Option 1: Proposal
Option 1: Proposal
Ibsen, Henrik. Four Great Plays by Henrik Ibsen. New York: Bantam, 1959. Print.
This book is about a woman that was forced to act as her husbands submissive “Doll”, with constant physical and emotional manipulation. “A Doll’s House” is an important example that shows the gender binary that I could use to develop the claim of how women were seen in society, so I can later explain ways in which artists tried to counter these claims and express their feelings towards society. I think that it is important to have an example of a different kind of source, of a play, to further explain what I was trying to say, and prove that this binary was prevalent in many platforms.
“Women in the 1920s.” Weapons in the War of 1812 | NCpedia, www.ncpedia.org/history/20th-Century/1920s-women.
This article further introduced me to the idea of a post 19th century woman. “A woman of 1920 would be surprised to know that she would be remembered as a “new woman.” It introduces changes that were made including attitude shift towards woman, and attaining voting rights. The artists that I chose to speak about contributed in attaining these changes by displaying the problems with society.
Miller, Jean. “What Were the Traditional Gender Roles of Men & Women in the 1900s?” Our Everyday Life, 27 Sept. 2017, oureverydaylife.com/were-roles-men-women-1900s-8623722.html.
This article was essential in that it gave my argument substance and background on gender roles that were prevalent in the 1900’s, that were previously unknown to me. It is important to have factual background for this kind of argument, so you have a basis and support to explain yourself. Specifically, this article introduced me to the idea that “American women toiled at home to educate children, and had other home chores that limited their interactions with the outside world.”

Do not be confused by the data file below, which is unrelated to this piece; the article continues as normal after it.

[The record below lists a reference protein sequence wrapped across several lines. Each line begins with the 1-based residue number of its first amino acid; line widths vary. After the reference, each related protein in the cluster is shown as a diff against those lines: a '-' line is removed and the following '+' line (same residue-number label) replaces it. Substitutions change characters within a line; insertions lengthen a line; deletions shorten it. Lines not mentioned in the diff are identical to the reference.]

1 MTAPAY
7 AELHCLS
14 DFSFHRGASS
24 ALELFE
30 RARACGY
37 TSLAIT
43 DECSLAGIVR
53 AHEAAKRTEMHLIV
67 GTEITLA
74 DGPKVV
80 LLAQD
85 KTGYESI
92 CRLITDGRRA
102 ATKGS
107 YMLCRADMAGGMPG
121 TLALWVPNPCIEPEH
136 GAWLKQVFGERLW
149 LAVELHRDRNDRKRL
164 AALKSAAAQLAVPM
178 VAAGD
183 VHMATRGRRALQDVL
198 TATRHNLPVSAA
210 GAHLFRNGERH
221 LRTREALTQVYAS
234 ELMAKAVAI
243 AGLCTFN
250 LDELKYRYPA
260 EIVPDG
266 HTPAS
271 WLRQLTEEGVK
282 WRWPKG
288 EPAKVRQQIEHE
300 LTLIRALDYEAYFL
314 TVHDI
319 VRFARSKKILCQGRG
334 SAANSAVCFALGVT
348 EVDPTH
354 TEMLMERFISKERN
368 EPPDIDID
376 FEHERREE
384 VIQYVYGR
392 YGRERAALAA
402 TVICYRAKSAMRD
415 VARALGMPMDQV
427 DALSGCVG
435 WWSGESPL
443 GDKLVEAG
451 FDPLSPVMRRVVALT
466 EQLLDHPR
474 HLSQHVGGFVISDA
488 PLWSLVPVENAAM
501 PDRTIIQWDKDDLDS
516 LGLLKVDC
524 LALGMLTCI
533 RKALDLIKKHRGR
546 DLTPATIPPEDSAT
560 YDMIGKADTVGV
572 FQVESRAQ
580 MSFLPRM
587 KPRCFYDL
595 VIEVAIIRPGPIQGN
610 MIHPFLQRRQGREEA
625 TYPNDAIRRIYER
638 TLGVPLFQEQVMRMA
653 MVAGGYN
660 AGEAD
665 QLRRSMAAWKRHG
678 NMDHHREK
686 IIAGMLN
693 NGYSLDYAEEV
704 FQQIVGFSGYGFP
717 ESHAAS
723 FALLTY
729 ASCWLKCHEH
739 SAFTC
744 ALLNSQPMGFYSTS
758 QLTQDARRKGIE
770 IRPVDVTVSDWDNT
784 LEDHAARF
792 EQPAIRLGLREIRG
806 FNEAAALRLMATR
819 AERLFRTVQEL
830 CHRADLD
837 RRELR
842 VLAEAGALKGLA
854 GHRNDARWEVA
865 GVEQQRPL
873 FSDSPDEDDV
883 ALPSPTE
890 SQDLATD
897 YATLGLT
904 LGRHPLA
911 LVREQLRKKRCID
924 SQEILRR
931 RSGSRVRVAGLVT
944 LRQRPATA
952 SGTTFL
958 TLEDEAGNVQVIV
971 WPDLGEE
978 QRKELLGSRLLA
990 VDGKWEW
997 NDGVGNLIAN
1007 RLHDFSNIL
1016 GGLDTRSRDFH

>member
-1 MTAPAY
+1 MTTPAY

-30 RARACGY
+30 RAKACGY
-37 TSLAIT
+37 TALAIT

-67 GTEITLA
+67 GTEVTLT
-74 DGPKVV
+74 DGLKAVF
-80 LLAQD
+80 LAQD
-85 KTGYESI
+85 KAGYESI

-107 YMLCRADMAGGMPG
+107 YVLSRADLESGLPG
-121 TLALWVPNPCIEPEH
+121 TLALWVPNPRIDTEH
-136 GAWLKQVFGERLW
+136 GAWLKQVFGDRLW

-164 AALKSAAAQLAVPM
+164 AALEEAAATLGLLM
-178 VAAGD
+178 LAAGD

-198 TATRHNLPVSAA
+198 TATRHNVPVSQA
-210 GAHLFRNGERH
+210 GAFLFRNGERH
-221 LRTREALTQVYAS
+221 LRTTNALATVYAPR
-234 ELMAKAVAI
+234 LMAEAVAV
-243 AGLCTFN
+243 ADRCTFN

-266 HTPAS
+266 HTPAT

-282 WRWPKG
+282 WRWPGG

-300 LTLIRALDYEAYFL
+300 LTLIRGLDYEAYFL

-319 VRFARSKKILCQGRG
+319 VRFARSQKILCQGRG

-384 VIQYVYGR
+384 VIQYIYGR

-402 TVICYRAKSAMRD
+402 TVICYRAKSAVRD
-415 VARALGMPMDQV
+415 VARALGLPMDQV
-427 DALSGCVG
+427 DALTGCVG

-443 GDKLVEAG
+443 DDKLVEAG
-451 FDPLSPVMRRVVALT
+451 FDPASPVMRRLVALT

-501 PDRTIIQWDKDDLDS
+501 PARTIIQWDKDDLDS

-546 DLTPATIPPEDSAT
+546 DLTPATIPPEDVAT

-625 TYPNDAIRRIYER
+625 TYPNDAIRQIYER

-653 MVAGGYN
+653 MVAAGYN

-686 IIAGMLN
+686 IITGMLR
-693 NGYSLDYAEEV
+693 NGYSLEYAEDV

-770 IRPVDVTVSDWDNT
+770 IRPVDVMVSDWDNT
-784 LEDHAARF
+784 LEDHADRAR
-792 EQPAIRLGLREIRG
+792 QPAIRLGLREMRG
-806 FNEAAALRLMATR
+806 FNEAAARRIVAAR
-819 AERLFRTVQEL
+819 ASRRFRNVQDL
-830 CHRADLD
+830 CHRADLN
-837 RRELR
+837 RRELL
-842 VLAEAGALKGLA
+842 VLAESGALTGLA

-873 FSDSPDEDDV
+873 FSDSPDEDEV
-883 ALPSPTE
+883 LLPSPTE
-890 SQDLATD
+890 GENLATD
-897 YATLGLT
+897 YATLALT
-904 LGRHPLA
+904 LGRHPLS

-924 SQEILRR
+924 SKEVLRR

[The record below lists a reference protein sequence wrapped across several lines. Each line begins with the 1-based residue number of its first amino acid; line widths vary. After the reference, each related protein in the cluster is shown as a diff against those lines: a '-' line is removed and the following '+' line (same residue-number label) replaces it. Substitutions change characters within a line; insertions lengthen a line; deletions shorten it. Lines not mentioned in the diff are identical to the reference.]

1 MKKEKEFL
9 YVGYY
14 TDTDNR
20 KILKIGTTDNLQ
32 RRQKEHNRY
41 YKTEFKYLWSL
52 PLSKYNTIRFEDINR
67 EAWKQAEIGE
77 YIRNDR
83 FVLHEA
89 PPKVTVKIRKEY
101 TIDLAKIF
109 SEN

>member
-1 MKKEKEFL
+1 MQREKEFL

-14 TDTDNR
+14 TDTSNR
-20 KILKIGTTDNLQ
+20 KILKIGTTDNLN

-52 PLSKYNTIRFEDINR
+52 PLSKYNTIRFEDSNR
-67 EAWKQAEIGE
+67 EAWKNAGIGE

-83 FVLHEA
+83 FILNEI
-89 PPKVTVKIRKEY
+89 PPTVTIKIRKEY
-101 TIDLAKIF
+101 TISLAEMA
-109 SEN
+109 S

“1920’s Gender Roles.” Sutori, www.sutori.com/story/1920-s-gender-roles–PRb3DxXk1FC1WWoTPbVgqHHy.
Like “What Were the Traditional Gender Roles of Men & Women in the 1900s?”, this article is important to my essay because it gives background on stereotypical gender roles in society. This source was useful to me because not only did it provide me with background on stereotypes, it brought up the idea that in the 1900’s efforts were made in order to shift gender roles and changing gender stereotypes, which works well with my argument.
“Gender in Nineteenth-Century Art.” Art History Teaching Resources, 23 Dec. 2016, arthistoryteachingresources.org/lessons/gender-in-nineteenth-century-art/.
This article helped me in finding some specific examples of artwork that I could display in showing how women were viewed in society, and what the norms were. It was important to have visual evidence to make it clear for readers of my essay.
“Gender Roles in the 19th Century.” The British Library, The British Library, 13 Feb. 2014, www.bl.uk/romantics-and-victorians/articles/gender-roles-in-the-19th-century.
Not only does this article talk about women in the 1900’s, but it explains the gender binary, that men and women were seen to have certain roles. It addresses both men and women, which is important research to have in my argument to avoid bias, and address both sides. Men were seen as stronger and women were seen as more fragile. This sets up what im going to show, that artists tried to break free of this message and ideology of women.
“Women Artists in Nineteenth-Century France.” The Met’s Heilbrunn Timeline of Art History, www.metmuseum.org/toah/hd/19wa/hd_19wa.htm.
This article from the MET gives insight on the restrictions that women faced in society due due to their ideology of being weak. In this specific article, the MET explains that even if a women craved an education in unlike their male counterparts, women seeking professional careers were restricted in their opportunities, due to their preassigned role.” This is an essential point to my argument to describe that women were at a disadvantage no matter what.
This was my second trip to the MET museum, my first when I was 7 years old, and only in second grade. This time, I was able to soak in a greater amount of the content that the museum had to offer, being that I now have background on pieces and historical eras. In second grade analyzing art was a skill that I had yet to acquire.